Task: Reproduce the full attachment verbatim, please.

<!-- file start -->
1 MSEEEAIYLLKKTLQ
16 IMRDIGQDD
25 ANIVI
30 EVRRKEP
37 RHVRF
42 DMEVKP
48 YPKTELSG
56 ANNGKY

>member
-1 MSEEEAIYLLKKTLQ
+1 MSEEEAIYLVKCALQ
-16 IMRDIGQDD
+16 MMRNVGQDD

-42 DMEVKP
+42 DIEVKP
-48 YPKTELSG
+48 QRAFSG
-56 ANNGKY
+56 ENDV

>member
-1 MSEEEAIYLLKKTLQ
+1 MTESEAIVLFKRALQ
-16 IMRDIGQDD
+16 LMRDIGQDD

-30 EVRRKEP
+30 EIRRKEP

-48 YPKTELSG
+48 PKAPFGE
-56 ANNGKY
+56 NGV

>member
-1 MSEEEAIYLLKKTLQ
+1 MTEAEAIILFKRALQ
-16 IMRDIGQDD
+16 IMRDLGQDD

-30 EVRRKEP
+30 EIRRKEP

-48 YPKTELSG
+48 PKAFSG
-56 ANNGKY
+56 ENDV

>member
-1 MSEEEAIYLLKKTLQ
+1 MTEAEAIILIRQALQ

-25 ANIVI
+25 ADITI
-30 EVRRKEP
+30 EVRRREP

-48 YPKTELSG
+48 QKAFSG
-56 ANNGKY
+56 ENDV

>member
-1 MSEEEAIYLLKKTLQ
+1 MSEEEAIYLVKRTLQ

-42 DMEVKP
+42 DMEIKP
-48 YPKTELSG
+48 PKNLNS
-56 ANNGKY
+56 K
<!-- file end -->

1 MSEEEAIYLLKKTLQ
16 IMRDIGQDD
25 ANIVI
30 EVRRKEP
37 RHVRF
42 DMEVKP
48 YPKTELSG
56 ANNGKY

>member
-1 MSEEEAIYLLKKTLQ
+1 MSEEEAIYLVKCALQ
-16 IMRDIGQDD
+16 MMRNVGQDD

-42 DMEVKP
+42 DIEVKP
-48 YPKTELSG
+48 QRAFSG
-56 ANNGKY
+56 ENDV

>member
-1 MSEEEAIYLLKKTLQ
+1 MTESEAIVLFKRALQ
-16 IMRDIGQDD
+16 LMRDIGQDD

-30 EVRRKEP
+30 EIRRKEP

-48 YPKTELSG
+48 PKAPFGE
-56 ANNGKY
+56 NGV

>member
-1 MSEEEAIYLLKKTLQ
+1 MTEAEAIILFKRALQ
-16 IMRDIGQDD
+16 IMRDLGQDD

-30 EVRRKEP
+30 EIRRKEP

-48 YPKTELSG
+48 PKAFSG
-56 ANNGKY
+56 ENDV

>member
-1 MSEEEAIYLLKKTLQ
+1 MTEAEAIILIRQALQ

-25 ANIVI
+25 ADITI
-30 EVRRKEP
+30 EVRRREP

-48 YPKTELSG
+48 QKAFSG
-56 ANNGKY
+56 ENDV

>member
-1 MSEEEAIYLLKKTLQ
+1 MSEEEAIYLVKRTLQ

-42 DMEVKP
+42 DMEIKP
-48 YPKTELSG
+48 PKNLNS
-56 ANNGKY
+56 K